Tuesday, January 24

Student explores whitewashing through horror movie ‘The Chase’

Third-year film student Ivy Liao wrote, directed and produced a horror film about whitewashing called “The Chase.” The film contains no dialogue and was shot in one take. (Stella Huang/Daily Bruin)

Third-year film student Ivy Liao wrote, directed and produced a horror film about whitewashing called “The Chase.” The film contains no dialogue and was shot in one take. (Stella Huang/Daily Bruin)

Ivy Liao had written about whitewashing in the form of short stories. After hearing of a white man headlining a movie based around the Great Wall of China and other questionable Hollywood casting choices, however, she decided to explore whitewashing through a more intense lens: a horror movie.

This film marked Liao’s first time making both a horror film and a film about whitewashing, though she had made multiple shorter films and one bigger-budget movie previous to this idea. The third-year film student wrote, directed and produced “The Chase,” a dialogueless five-minute thriller movie about whitewashing.

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Since the film crew finished the film in August 2016, the film was nominated in December for the “Best College Short” award at the Irvine International Film Festival. Liao hopes the uncommon combination of the horror genre and the topic of whitewashing will give viewers a new way to perceive whitewashing, she said.

“(In) horror you can add drama into a lot of realistic elements, and I felt like that was fitting for whitewashing,” Liao said.

The movie follows an Asian girl around a house as she does chores and contemplates Western ideas of beauty, since she is wearing oppressive pieces, such as a blond wig, a corset and a Western-style dress, Liao said.

Liao wrote the script for the short film in the summer of 2015. Her inspiration for the topic of whitewashing came from both her personal experiences as an Asian-American and from seeing whitewashing in the news and in Hollywood, such as the news of Scarlett Johansson playing an originally Japanese character in “Ghost in a Shell” and Matt Damon playing the main protagonist in “The Great Wall.”

Liao’s film, on the other hand, has one Asian actress around which the plot centers.

The cast and crew’s reactions to the script ranged from being able to relate to the script to being confused after reading it for the first time, Liao said.

“A lot of people didn’t quite get what I was trying to say with the whitewashing because there was no dialogue,” Liao said. “But people who related to her culture kind of understood where the film was going.”

Beijo Lee, a third-year cinema and digital media student at University of California, Davis played the lead actress.

“Since there was no dialogue, I really had to use my body language to show the audience what my character is feeling or what my character is doing,” Lee said.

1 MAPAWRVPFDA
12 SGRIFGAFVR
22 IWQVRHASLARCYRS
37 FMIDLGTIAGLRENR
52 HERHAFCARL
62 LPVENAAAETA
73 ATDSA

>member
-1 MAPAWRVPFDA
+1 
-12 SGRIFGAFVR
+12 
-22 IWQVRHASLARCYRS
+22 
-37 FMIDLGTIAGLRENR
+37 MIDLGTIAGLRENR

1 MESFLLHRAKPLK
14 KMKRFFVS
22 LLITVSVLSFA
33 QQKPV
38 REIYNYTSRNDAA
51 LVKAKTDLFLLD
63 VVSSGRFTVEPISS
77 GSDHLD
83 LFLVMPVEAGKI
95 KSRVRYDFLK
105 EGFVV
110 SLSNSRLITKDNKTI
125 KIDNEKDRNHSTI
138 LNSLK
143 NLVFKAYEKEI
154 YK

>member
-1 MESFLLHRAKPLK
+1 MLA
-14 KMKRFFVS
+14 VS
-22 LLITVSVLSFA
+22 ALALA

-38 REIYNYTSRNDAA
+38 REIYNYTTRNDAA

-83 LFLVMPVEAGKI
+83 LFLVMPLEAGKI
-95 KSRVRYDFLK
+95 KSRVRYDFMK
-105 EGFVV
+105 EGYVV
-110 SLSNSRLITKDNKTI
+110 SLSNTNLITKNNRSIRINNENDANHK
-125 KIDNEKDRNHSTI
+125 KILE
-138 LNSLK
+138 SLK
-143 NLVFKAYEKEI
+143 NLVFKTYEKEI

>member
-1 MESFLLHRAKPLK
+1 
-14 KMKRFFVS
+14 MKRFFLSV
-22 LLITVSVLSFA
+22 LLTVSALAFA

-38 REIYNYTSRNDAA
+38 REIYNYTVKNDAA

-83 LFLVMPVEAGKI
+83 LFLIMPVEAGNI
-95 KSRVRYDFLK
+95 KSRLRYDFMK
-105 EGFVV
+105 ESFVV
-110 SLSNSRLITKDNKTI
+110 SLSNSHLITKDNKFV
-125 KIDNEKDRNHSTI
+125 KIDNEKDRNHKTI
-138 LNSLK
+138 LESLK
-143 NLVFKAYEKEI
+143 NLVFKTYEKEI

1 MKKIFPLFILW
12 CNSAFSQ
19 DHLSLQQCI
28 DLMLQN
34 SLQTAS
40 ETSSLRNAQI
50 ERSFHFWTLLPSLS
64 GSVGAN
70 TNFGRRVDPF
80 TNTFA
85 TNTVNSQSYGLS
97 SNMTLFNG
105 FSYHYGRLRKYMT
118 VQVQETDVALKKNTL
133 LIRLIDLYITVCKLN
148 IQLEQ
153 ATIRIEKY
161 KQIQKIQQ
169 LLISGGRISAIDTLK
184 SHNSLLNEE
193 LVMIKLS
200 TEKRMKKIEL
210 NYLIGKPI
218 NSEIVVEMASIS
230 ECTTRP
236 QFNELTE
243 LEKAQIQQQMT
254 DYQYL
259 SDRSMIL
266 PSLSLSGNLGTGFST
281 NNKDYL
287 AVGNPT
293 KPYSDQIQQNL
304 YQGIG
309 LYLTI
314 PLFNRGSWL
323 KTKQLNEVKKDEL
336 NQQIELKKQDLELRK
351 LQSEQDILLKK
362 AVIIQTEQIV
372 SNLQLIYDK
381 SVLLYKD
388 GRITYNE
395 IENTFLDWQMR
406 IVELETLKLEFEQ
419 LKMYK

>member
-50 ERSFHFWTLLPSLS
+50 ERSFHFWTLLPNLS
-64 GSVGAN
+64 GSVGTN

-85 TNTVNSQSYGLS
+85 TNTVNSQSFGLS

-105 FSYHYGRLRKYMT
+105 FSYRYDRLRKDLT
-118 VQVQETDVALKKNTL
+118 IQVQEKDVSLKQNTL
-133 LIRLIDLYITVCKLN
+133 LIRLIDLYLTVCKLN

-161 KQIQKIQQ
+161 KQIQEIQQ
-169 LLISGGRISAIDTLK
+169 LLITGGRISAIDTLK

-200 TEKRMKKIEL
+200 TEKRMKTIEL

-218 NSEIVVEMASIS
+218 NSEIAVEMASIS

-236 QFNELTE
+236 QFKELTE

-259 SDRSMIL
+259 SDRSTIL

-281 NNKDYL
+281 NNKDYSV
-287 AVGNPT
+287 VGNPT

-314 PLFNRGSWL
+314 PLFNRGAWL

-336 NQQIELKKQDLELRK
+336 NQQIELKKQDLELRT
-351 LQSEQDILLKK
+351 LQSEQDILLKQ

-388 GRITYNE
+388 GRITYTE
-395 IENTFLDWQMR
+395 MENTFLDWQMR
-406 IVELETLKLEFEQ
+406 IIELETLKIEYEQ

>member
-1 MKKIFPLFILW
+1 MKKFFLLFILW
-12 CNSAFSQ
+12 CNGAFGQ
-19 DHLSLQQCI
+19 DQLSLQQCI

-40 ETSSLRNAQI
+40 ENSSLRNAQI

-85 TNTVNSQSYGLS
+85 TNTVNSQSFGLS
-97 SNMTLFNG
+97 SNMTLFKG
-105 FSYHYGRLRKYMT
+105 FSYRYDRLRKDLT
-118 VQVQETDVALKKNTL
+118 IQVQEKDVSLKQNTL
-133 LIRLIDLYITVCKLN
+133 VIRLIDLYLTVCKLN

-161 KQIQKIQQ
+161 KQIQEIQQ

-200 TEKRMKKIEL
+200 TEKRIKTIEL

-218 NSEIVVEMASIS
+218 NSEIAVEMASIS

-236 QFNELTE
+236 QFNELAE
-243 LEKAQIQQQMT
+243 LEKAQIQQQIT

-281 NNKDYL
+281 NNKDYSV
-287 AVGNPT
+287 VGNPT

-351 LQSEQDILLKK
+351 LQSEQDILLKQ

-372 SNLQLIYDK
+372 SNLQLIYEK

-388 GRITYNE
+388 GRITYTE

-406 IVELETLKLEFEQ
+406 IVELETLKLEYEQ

Liao helped direct her facial expressions and body movements, like when her character fights against a corset and a blond wig by throwing them on the ground and continually taking them on and off.

Lee could relate to the topic because whitewashing affects her in her day-to-day life, such as how she should act or dress, she said. Presenting whitewashing in a thriller movie can evoke the scary feelings of whitewashing in everyday life for people of color, she said.

“The topic and the genre go hand-in-hand,” Lee said. “Having (the film be) horror, thriller, it kind of shows how people who are not white feel about whitewashing and how it kind of takes over our lives.”

The technical aspects in the film, such as its single-take and lack of dialogue, added to the suspense that complimented both the genre and topic, said Kasra Afzali, a fifth-year neurobiology student at UC Davis and director of photography for “The Chase.”

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Third-year film student Terrence Jerard Garcia saw “The Chase” in 2016 while taking classes with Liao. They have been friends since they met on Bruin Day last year. Garcia, who has seen some of Liao’s previous works, thinks the film is typical of Liao’s edgy style. He said using horror as the genre for a film about whitewashing is distinct.

“(The horror genre) enhanced it because whitewashing in the industry is definitely a problem, and seeing it in this type of way was very fresh,” Garcia said.

Liao hopes that Asian viewers can relate to the film, and those who can’t relate will walk away with more awareness of the topic.

“I do want to press this issue further and express the voices from Asian identities,” Liao said. “I feel like there isn’t enough of that voice right now in the media.”

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